Penn State University trustee Galen Foulke, an appointee of Democratic Governor and former DNC Chairman Ed Rendell, recently came under fire from several campus Jewish and conservative groups for comments comparing a speech by President Ronald Reagan addressing a Young American’s for Freedom chapter to Adolf Hitler indoctrinating the Hitler Youth.
“I was comparing Reagan’s rhetoric to Hitler’s,” said Foulke, according to the Thursday, February 9 edition of The Daily Collegian, the campus newspaper.
Following complaints, Foulke issued a faux apology, denying any wrong-doing, but apologizing to groups whom he may have offended. However, Foulke neglected to include the Penn State Young Americans for Freedom chapter among them. He also characterized the entire situation in terms of “typical political games.”
Foulke, who is also student body president, recently cited a conservative majority in the university’s student government when attempting to explain why he wants to restructure the organization.
At the time of this release, no official action has been taken by the University and no members of the Penn State administration have stepped forward to condemn his remarks. Even at a school which prides itself on combating hate speech and promoting tolerance, there exists a blatant double-standard when campus conservatives are the target.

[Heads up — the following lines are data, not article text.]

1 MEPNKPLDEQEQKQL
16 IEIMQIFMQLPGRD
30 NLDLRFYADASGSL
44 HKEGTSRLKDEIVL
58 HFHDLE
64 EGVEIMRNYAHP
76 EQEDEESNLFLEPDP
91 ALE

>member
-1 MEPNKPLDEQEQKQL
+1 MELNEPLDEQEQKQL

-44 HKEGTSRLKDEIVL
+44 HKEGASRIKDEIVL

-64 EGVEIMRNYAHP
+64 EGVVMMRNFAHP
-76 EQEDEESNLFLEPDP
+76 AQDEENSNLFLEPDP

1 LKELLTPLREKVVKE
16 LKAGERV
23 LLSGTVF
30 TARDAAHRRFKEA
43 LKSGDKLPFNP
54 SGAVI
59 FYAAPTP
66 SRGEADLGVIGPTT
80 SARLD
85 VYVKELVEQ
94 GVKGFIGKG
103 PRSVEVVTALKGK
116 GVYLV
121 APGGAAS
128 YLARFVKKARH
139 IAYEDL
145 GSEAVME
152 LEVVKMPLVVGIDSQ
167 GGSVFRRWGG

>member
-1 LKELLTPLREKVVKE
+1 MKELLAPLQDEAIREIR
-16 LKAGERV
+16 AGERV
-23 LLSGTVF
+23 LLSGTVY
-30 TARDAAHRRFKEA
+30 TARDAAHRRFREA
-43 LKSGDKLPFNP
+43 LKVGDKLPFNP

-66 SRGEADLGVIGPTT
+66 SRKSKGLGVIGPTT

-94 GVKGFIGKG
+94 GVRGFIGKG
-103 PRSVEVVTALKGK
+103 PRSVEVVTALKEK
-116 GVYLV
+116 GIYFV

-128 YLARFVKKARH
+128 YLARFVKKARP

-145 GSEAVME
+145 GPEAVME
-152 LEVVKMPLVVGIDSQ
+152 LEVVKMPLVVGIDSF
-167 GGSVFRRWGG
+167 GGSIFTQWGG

Foulke’s verbal attack on Reagan and Penn State’s Young Americans for Freedom comes as Penn State faces a lawsuit alleging that University speech codes stifle open discourse and free expression.
In addition, a panel of state representatives, led by Republican Gibson Armstrong, is conducting a statewide investigation of academic freedom issues at publicly-funded schools like Penn State.
In his recent book on “the 101 most dangerous academics in America,” noted academic freedom advocate David Horowitz named two Penn State professors to his list.
During the 2004 presidential election, Penn State was mired in controversy after lending institutional support and spending tax and student tuition dollars to inundate campus with pro-Kerry speakers and events, including appearances by Teresa Heinz Kerry and Michael Moore and the Dave Matthews Band “Vote for Change” tour. The University even blatantly and unapologetically disregarded its own policy against funding partisan speakers with the Student Activity Fee to bring DNC Chairman Howard Dean to campus for a pro-Kerry speech a week before the election.
President Bush lost Pennsylvania by less than 150,000 votes in 2004.
Penn State University President Graham Spanier, no stranger to controversy, has carried on a long friendship with former Vice President Al Gore, even meriting a mention in Gore’s book, Joined at the Heart.
Shauna Moser is the chairman of the Penn State Young American’s for Freedom chapter.